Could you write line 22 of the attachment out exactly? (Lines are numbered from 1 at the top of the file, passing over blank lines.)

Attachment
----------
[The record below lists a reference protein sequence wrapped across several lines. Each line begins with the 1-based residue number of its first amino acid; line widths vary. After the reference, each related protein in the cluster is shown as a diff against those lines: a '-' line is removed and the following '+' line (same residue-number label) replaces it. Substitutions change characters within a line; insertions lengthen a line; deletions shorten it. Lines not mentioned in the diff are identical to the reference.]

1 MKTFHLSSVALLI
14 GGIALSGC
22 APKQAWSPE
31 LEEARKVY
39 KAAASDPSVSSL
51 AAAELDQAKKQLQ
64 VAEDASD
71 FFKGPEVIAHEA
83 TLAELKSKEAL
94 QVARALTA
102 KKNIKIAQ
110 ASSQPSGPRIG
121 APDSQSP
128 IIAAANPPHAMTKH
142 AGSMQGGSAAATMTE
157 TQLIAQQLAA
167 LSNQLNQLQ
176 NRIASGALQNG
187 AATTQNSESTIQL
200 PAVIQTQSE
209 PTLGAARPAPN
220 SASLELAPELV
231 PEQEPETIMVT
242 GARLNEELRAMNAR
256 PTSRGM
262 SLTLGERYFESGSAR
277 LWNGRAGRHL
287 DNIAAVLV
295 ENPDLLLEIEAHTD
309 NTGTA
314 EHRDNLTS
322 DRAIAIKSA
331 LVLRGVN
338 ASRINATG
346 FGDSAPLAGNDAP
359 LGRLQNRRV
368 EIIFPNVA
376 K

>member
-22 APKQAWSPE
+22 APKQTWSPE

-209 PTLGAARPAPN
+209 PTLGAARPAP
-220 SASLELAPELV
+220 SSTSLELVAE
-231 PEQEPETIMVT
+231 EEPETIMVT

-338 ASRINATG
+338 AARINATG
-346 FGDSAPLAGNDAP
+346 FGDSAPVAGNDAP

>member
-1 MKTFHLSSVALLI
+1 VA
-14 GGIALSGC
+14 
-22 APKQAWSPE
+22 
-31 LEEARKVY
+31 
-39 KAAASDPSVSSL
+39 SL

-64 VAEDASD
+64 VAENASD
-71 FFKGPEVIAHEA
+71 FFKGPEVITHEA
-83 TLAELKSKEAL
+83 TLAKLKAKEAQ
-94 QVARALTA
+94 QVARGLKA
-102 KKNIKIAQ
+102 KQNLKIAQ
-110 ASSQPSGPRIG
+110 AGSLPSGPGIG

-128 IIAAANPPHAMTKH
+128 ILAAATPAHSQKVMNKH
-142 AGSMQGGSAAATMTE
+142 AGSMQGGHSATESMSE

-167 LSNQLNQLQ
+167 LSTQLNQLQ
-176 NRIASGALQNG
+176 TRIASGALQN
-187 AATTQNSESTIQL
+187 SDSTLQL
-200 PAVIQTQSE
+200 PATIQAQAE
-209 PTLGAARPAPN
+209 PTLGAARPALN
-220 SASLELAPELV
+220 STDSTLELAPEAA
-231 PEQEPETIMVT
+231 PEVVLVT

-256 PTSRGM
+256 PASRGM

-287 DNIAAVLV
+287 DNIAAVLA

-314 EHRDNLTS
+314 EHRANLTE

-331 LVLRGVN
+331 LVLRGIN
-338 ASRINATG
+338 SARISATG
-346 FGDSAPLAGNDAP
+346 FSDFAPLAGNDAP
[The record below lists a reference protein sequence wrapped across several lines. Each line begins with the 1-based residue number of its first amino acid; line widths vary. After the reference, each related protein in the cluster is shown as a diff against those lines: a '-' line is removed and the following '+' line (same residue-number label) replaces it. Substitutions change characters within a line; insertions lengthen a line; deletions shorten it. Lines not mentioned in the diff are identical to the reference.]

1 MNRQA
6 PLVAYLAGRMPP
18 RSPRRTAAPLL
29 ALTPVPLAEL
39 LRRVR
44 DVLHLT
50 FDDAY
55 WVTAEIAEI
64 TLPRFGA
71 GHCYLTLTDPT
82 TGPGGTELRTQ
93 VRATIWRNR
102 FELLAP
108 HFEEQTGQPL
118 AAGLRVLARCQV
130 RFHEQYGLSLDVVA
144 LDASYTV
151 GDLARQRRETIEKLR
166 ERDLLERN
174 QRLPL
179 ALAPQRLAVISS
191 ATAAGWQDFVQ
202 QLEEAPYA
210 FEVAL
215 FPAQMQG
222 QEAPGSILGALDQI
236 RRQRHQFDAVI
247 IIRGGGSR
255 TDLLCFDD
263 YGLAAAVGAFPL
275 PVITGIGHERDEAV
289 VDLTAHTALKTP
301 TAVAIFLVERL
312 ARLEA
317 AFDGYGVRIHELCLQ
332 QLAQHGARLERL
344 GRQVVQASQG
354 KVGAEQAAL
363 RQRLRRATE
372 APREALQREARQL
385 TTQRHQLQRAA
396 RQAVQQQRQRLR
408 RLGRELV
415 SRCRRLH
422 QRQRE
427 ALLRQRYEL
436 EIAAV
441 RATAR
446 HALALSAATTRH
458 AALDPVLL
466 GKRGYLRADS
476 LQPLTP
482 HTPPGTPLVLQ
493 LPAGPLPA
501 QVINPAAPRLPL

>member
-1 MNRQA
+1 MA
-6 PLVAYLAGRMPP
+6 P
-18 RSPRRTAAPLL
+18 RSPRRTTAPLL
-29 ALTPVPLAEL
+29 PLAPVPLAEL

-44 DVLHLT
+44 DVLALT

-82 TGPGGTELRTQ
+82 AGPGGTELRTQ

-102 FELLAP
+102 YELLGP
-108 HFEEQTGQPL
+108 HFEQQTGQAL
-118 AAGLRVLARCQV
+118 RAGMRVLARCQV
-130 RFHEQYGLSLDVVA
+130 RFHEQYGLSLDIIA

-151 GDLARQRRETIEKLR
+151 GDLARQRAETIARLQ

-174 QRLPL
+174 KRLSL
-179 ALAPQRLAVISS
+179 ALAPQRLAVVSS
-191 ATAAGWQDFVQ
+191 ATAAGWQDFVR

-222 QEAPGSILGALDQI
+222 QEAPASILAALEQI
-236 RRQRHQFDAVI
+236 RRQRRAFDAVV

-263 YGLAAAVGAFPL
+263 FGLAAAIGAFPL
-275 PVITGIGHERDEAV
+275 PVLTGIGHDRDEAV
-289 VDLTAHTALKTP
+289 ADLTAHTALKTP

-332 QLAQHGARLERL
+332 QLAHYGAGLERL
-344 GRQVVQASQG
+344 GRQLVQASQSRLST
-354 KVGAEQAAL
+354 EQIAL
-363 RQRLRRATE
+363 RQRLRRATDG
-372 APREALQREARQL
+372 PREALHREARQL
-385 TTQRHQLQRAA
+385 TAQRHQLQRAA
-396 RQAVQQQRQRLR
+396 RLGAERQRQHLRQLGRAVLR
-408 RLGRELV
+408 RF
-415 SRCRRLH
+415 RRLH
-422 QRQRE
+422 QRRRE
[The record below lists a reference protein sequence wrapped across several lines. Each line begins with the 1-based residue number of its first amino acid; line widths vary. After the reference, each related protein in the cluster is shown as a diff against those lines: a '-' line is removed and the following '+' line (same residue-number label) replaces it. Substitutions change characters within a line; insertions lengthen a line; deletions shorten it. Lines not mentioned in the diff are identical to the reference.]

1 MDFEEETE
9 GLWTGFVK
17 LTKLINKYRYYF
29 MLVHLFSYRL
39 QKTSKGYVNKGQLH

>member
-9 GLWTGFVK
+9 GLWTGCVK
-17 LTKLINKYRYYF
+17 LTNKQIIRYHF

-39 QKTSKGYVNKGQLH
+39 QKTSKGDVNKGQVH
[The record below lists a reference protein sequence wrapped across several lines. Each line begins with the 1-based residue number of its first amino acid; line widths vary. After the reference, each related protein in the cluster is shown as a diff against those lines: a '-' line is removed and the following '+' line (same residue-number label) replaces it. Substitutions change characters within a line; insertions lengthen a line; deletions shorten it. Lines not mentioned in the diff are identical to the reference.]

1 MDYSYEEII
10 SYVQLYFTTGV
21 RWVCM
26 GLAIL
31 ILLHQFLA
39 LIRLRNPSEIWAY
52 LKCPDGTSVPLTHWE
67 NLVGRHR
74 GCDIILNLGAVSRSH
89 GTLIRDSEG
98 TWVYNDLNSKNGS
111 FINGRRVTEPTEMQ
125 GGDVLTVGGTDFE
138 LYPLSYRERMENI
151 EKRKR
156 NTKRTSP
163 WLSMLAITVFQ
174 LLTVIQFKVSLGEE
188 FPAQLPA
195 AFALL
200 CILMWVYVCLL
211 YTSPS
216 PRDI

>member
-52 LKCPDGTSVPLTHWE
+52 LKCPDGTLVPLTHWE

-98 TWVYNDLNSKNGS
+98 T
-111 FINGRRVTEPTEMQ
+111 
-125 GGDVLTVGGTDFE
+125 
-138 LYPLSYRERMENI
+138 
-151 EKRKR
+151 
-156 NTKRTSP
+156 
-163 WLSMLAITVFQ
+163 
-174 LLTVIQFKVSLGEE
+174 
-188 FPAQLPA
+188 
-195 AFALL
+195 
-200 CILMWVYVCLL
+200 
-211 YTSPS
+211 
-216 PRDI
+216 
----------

209 PTLGAARPAPN